In the 'Cash-control Regulation' (see Article 2 of Regulation (EC) No 1889/2005), cash is defined as:
- Bearer-negotiable instruments, including monetary instruments in bearer form such as travellers cheques.
- Negotiable instruments (including cheques, promissory notes and money orders) that are either in bearer form, endorsed without restriction, made out to a fictitious payee, or otherwise in such form that title thereto passes upon delivery.
- Incomplete instruments (including cheques, promissory notes and money orders) signed, but with the payee's name omitted.
- Currency, i.e. banknotes and coins that are in circulation as a medium of exchange.
Information on cheques
Article 2 of Regulation (EC) No 1889/2005 refers to cash and monetary instruments whose value can be transferred from one person to another. This covers all financial and monetary instruments whose origin and destination are anonymous or which can be endorsed and transferred successively by several recipients and includes cheques.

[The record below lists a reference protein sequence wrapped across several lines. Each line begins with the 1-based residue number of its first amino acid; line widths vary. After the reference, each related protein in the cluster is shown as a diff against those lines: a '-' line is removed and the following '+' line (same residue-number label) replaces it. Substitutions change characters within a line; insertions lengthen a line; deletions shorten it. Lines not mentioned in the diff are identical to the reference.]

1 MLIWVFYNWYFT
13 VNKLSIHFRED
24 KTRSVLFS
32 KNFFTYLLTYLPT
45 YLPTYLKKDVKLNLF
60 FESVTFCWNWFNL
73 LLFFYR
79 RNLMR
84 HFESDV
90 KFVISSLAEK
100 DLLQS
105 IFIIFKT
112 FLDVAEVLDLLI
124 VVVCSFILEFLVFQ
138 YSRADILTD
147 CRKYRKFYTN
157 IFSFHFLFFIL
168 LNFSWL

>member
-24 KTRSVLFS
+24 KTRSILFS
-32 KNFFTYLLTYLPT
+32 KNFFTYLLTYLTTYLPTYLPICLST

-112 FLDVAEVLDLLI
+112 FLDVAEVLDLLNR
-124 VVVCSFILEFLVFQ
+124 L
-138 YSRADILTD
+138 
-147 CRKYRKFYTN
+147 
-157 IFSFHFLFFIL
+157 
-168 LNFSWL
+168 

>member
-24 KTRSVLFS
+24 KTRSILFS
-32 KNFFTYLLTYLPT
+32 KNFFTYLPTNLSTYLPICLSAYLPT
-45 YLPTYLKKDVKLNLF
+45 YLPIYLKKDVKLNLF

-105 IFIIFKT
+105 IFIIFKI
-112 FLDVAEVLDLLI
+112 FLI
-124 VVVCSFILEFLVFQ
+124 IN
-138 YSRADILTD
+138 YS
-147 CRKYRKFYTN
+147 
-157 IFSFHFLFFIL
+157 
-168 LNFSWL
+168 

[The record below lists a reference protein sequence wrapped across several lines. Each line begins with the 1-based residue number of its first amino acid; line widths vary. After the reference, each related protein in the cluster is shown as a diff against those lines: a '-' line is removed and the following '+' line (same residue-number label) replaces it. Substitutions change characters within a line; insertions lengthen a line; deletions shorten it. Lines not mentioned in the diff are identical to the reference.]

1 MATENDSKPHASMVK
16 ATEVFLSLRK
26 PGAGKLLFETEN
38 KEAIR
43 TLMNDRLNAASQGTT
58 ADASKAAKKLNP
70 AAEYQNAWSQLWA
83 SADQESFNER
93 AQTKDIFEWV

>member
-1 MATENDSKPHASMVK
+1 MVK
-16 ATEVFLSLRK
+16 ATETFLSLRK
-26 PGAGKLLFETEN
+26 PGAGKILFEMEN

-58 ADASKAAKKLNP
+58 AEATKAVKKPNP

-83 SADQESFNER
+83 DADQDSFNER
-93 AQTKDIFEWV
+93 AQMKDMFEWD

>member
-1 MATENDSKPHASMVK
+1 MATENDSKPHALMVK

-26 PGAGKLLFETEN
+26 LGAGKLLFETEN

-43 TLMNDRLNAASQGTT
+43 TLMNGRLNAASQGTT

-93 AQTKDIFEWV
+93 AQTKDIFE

Third party cheques i.e. a cheque presented for payment into the account of, or to, a person other than the nominated payee must be declared. Cheques payable to the holder of the bank account, on which this cheque will be drawn, can be traced and in this case there is no obligation to declare.
Information on gold, precious metals and precious stones
Gold, precious metals and precious stones are not covered by the cash control Regulation. These items are covered under customs laws and may be specifically targeted in national legislation.
Information on currency (banknotes and coins)
Banknotes and coins, no matter what material they are made from, that are in circulation as a medium of exchange are included in the definition of cash.
Currency that is no longer valid as means of payment are not considered as cash.
Old coins (collection coins) and bullion coins are not included either.
Banknotes and coins which are not freely convertible, such as Morocco's dirham, are included in the definition of cash.